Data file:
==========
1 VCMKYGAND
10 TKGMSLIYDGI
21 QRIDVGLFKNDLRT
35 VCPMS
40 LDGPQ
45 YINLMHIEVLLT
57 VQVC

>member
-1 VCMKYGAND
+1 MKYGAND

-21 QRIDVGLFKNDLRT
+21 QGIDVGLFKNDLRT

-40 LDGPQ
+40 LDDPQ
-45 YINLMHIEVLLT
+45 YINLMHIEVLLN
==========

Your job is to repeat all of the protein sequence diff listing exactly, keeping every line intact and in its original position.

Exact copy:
1 VCMKYGAND
10 TKGMSLIYDGI
21 QRIDVGLFKNDLRT
35 VCPMS
40 LDGPQ
45 YINLMHIEVLLT
57 VQVC

>member
-1 VCMKYGAND
+1 MKYGAND

-21 QRIDVGLFKNDLRT
+21 QGIDVGLFKNDLRT

-40 LDGPQ
+40 LDDPQ
-45 YINLMHIEVLLT
+45 YINLMHIEVLLN